Wynwood Bar Owners Say There's a Conspiracy to Kill the Neighborhood

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Zapata wasn't the only bar owner led out in handcuffs, either. At Ricochet, cops arrested the manager and a bartender for selling booze just minutes after 3 a.m.

"The truth is that it's political," says Alan Roth, then the owner of Ricochet, which has since been sold. "There is energy and action happening in this area, and now they want to crack down?"

At least one club, the Electric Pickle, has yet to reopen after the arrests. When it was raided February 3, co-owner Tomas Ceddia was taken to jail for selling liquor outside of his license. And Goldstein, Villa 221's owner, says he lost more than $200,000 when cops arrested him and shut down his club March 24 during Ultra. He spent all week trying to secure proper permits, so when police arrived at 3:30 a.m., he figured they wanted to see his papers again. Instead, a cop placed him in handcuffs.

"What kind of police work is this?" Goldstein says, arguing that cops should have booked his wayward bartender instead. "If somebody decided to be a loose canon and serve a drink [after 3 a.m.], my personal opinion is arrest that motherfucker."

Half a dozen clubs complained to New Times that the crackdown came without warning. Police say they held a training session February 20 to discuss ramped-up inspections. The only problem: None of the Wynwood businesses was invited.

"That was a miscommunication," admits Wanda Mendez, one of the officers leading Operation Dry Hour. "We apologize for that."

But Wynwood bar owners' complaints go beyond the Miami Police Department's shock-and-awe tactics. Instead, they believe the neighborhood is being singled out by cops at the behest of their biggest rivals: 24-hour clubs downtown that are losing business to Wynwood.

"There is no doubt in my mind that this is happening now because clubs in Park West are complaining," Zapata says.

Those fears aren't without some basis. In 2000, Miami commissioners voted to create a special "entertainment district" along North 11th Street downtown where booze could be sold 24 hours a day. Following a rising tide of crime and code violations in 2010, several 24-hour clubs formed a nonprofit called the Miami Entertainment District Association (MEDA). Miami PD doesn't allow off-duty cops to work for individual clubs, so MEDA began hiring police to patrol the area.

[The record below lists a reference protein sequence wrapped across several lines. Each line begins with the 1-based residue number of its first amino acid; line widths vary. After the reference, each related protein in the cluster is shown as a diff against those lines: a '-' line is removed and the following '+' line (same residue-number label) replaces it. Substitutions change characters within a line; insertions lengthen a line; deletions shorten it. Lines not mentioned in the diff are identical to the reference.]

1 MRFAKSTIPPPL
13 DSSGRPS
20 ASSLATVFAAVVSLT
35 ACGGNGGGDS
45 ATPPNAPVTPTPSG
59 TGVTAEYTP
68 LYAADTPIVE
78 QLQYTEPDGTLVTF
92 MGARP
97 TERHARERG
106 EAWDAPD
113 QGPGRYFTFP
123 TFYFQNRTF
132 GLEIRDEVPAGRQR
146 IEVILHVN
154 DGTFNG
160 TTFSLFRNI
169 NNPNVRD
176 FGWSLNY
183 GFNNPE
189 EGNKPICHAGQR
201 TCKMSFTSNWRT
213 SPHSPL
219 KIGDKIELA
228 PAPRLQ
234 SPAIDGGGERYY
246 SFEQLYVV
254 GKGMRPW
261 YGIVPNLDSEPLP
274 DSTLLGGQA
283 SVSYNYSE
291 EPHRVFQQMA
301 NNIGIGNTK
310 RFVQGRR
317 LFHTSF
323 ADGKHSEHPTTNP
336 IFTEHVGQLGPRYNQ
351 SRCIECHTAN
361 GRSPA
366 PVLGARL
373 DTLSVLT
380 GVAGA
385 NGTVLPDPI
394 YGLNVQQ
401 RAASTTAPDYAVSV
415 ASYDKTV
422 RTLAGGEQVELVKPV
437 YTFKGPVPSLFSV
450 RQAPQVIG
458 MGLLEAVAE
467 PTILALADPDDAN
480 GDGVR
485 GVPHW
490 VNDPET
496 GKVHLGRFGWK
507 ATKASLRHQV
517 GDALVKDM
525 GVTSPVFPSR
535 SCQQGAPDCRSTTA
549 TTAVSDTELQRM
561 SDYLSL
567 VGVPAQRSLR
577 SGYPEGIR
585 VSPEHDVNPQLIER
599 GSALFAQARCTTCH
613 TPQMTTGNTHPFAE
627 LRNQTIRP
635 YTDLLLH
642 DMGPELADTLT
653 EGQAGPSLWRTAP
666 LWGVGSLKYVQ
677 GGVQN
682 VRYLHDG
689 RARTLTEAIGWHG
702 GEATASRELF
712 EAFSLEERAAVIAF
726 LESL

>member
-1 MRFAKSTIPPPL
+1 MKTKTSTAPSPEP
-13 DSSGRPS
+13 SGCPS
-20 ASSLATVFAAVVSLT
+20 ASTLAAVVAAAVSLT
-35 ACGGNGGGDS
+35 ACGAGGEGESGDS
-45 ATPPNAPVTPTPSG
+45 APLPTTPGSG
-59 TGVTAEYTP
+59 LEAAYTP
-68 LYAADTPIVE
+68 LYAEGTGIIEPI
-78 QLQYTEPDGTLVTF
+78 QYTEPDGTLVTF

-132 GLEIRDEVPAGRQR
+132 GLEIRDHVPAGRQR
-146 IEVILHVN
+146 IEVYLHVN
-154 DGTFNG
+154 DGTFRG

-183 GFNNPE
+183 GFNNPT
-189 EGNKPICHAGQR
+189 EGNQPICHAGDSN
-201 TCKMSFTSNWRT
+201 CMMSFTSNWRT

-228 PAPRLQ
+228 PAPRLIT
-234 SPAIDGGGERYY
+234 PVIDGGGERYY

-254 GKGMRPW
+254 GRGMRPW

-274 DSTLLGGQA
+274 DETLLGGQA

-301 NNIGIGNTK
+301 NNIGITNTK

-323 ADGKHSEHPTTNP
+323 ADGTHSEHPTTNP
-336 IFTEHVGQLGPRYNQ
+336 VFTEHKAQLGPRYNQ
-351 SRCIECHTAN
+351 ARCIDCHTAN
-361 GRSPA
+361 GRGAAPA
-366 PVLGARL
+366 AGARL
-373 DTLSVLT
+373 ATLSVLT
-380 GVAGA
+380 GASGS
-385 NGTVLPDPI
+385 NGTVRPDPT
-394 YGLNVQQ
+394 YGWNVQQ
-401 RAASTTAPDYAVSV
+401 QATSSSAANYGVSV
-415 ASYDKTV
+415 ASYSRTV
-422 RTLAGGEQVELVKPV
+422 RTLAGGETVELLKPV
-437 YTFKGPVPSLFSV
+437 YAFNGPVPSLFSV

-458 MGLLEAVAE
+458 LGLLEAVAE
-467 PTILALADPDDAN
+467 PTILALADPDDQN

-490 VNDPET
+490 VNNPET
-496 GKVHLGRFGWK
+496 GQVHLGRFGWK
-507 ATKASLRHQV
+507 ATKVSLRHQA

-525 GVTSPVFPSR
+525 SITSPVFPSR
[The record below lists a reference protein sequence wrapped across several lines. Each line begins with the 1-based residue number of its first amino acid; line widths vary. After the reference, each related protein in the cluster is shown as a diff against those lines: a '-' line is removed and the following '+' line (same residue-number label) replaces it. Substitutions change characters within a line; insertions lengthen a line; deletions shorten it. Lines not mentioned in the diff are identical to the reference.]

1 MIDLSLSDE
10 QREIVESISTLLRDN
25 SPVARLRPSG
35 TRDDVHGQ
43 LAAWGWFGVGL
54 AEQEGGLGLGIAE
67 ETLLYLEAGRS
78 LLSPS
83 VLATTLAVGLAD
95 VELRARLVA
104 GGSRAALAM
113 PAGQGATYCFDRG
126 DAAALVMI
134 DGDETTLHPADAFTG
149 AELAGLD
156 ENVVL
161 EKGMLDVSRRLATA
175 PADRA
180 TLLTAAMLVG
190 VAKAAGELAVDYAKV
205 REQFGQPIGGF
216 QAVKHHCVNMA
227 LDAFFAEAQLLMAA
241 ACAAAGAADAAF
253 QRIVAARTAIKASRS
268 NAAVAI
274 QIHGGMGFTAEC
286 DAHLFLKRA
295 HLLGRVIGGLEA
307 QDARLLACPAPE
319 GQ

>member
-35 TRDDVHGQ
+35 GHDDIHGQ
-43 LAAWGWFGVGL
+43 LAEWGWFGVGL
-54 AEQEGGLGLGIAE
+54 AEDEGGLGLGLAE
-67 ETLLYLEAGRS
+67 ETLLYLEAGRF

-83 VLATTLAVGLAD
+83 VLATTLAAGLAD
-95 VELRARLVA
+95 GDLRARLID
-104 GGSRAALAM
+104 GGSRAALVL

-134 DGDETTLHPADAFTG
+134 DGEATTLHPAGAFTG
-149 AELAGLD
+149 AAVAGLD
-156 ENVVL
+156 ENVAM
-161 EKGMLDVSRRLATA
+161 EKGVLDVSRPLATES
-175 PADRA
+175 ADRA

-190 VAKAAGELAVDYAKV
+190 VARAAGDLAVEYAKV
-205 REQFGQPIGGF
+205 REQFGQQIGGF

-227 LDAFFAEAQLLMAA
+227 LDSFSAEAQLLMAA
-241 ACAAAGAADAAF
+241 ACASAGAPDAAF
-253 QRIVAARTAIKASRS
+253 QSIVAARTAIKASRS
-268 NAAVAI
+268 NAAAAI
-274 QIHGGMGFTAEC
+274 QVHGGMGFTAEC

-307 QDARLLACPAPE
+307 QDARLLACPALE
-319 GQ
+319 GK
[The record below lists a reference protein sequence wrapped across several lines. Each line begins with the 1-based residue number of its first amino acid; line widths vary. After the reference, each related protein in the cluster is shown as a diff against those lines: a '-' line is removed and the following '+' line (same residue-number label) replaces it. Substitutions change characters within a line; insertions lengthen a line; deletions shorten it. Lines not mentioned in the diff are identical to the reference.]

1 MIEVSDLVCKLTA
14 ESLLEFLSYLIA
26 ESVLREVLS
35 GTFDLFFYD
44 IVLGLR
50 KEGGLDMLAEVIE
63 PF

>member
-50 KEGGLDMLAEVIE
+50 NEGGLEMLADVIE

According to Mekka's owner, Slyder, who is also MEDA's president, the nonprofit has spent nearly $500,000 on off-duty cops in the past two and a half years. Last month, MEDA paid for more than 700 hours of police patrols downtown.

The nonprofit also has some political clout. During the past election cycle, MEDA donated the maximum $500 to Commissioner Sarnoff, and Slyder says he regularly speaks with Sarnoff's staff.

But both the police and MEDA deny any type of collusion. MPD points out that 43 percent of clubs checked during Operation Dry Hour were downtown, including six MEDA members, although it appears no arrests occurred there. "This is about ensuring safety all across Miami," says MPD Commander Lázaro Ferro.

He says police began receiving complaints about illegal warehouse clubs in Wynwood last year. In September, cops shut down a pop-up club at 550 NW 29th St. that didn't have any permits. "Nobody wants another nightclub fire like in Brazil," Ferro says, referring to the inferno that killed at least 241 people this past January.

Slyder also insists MEDA has no influence over police operations. He points out that his business partner was once arrested for a noise violation. "We don't get special treatment," he says.

But Slyder does admit that MEDA has asked police and Sarnoff to clamp down on Wynwood clubs serving liquor after 3 a.m. (Ferro, the police commander, also says he's discussed Wynwood clubs with the commissioner. But when called by New Times, Sarnoff denied any knowledge of Operation Dry Hour. "I don't get involved in police business," he said.)

Bizarrely, police are now encouraging Wynwood businesses to join MEDA or at least establish a similar organization to hire off-duty cops.

On April 9, Ferro organized a meeting among police, Wynwood bar owners, and MEDA at Shots. But the only Wynwood owners who showed were Zapata and Estrada.

("I'm not going to negotiate with terrorists," another bar owner, who did not attend the meeting, said of MEDA.)

At the meeting, Slyder slammed Zapata's neighbors, calling Wynwood "the Wild, Wild West." He emphasized, however, that he'd called the meeting to dispel rumors about MEDA, not to recruit new members. But Zapata remained suspicious. Slyder had spoken repeatedly about fairness, but the entertainment district's 24-hour exception was itself an unfair advantage, Zapata said.

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Michael E. Miller was a staff writer at Miami New Times for five years. His work for New Times won many national awards, including back-to-back-to-back Sigma Delta Chi medallions. He now covers local enterprise for the Washington Post.